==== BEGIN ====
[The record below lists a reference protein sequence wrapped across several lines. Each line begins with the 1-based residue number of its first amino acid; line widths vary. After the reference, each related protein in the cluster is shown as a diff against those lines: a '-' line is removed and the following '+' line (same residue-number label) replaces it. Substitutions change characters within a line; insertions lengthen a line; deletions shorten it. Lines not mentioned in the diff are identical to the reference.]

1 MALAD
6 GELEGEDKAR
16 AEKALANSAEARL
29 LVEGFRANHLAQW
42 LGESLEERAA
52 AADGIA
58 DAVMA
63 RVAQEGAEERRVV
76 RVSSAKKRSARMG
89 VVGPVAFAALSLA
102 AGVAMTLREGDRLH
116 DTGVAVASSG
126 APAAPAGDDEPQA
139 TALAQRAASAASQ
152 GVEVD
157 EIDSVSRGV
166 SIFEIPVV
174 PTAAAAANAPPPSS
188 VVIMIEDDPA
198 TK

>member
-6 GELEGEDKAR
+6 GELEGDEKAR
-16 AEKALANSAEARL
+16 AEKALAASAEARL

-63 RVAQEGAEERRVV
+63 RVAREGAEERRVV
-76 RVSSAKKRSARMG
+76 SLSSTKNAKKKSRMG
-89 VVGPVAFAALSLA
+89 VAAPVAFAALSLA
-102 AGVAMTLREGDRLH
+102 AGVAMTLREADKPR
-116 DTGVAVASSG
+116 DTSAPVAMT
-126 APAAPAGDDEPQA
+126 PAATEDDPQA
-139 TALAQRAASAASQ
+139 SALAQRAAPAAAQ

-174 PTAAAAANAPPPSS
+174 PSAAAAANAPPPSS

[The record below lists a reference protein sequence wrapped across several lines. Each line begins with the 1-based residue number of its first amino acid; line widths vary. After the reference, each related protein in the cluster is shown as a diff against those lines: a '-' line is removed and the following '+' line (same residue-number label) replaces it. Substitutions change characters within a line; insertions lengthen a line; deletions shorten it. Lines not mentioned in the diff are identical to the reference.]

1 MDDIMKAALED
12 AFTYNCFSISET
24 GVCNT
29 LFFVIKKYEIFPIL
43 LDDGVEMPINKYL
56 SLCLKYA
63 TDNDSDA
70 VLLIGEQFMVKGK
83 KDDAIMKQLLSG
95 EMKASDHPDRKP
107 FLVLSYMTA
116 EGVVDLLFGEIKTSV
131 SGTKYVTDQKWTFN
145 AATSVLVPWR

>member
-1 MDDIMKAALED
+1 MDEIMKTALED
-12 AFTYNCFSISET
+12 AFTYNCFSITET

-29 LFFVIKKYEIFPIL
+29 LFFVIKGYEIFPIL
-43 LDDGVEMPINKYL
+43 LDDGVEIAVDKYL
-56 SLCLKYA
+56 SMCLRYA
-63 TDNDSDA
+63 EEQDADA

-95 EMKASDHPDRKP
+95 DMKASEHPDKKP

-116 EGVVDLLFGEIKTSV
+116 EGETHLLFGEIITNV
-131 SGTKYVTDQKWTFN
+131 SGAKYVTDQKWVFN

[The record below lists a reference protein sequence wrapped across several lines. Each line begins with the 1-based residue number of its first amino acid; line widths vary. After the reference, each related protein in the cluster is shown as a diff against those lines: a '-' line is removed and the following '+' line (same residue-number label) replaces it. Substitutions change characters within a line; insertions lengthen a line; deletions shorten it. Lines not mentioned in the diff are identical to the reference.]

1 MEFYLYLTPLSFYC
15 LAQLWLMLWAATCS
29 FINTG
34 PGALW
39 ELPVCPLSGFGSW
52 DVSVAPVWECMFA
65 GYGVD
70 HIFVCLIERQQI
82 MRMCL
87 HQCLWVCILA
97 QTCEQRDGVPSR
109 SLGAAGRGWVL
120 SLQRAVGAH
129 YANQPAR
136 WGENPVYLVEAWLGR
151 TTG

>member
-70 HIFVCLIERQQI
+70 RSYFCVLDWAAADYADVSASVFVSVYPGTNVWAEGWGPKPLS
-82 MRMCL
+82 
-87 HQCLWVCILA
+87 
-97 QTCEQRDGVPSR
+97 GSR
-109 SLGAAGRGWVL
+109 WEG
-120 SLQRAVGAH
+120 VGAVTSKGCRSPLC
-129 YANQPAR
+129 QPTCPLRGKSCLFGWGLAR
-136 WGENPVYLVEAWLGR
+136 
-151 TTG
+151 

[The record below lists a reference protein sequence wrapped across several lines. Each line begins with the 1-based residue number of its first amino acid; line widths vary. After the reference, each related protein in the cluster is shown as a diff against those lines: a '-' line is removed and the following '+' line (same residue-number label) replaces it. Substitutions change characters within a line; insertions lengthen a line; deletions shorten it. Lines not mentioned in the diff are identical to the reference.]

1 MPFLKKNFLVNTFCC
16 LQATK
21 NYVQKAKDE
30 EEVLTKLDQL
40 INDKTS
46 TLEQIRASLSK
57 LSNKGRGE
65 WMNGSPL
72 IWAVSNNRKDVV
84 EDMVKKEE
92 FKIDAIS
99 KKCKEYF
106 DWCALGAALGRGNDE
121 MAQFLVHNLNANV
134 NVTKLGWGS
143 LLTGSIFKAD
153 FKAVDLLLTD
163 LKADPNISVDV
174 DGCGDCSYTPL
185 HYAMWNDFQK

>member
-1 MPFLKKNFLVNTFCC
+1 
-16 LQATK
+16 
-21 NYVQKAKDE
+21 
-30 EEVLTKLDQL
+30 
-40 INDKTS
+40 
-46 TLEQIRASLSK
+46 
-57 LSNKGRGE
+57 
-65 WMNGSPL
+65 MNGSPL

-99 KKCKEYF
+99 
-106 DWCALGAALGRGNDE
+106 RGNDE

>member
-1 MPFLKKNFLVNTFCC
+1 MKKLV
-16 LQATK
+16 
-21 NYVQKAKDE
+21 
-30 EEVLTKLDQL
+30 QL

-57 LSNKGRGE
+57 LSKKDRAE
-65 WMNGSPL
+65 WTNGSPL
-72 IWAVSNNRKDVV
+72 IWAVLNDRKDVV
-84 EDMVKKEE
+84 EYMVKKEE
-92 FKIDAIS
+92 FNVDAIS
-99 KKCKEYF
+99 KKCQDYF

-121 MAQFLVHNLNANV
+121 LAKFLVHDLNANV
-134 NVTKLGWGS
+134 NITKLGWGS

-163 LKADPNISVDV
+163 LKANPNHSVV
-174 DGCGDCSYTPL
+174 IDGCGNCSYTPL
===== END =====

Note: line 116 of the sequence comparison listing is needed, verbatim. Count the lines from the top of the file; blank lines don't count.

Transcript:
21 NYVQKAKDE